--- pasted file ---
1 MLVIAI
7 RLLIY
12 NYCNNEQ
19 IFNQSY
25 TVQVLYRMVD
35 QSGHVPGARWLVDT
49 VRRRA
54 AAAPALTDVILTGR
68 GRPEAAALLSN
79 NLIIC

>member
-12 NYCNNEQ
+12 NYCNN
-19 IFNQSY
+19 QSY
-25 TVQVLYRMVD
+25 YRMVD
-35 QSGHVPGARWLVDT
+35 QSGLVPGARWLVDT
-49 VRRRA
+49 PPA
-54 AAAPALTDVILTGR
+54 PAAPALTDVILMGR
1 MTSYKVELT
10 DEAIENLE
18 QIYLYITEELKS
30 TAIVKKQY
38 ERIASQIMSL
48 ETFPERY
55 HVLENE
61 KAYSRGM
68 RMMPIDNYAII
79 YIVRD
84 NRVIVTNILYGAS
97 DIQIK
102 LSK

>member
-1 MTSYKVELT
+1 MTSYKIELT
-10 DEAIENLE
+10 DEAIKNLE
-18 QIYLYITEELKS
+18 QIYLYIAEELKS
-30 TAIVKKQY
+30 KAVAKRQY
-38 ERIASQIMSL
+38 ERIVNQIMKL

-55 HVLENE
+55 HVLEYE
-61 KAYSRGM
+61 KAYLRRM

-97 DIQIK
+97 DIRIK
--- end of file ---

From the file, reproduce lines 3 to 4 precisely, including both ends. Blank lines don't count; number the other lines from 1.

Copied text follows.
12 NYCNNEQ
19 IFNQSY